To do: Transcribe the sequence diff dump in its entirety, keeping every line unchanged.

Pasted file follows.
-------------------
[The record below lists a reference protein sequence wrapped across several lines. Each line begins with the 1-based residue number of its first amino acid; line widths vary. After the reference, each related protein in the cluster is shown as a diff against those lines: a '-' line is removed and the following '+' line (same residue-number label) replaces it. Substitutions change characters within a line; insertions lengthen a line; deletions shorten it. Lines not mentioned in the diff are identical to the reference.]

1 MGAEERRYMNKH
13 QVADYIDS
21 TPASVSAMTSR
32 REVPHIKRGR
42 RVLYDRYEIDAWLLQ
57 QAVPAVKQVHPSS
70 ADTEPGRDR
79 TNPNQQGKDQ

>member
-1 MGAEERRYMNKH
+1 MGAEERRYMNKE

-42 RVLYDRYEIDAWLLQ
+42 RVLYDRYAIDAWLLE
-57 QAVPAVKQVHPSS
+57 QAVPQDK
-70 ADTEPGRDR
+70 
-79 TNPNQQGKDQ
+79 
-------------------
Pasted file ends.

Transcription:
[The record below lists a reference protein sequence wrapped across several lines. Each line begins with the 1-based residue number of its first amino acid; line widths vary. After the reference, each related protein in the cluster is shown as a diff against those lines: a '-' line is removed and the following '+' line (same residue-number label) replaces it. Substitutions change characters within a line; insertions lengthen a line; deletions shorten it. Lines not mentioned in the diff are identical to the reference.]

1 MGAEERRYMNKH
13 QVADYIDS
21 TPASVSAMTSR
32 REVPHIKRGR
42 RVLYDRYEIDAWLLQ
57 QAVPAVKQVHPSS
70 ADTEPGRDR
79 TNPNQQGKDQ

>member
-1 MGAEERRYMNKH
+1 MGAEERRYMNKE

-42 RVLYDRYEIDAWLLQ
+42 RVLYDRYAIDAWLLE
-57 QAVPAVKQVHPSS
+57 QAVPQDK
-70 ADTEPGRDR
+70 
-79 TNPNQQGKDQ
+79 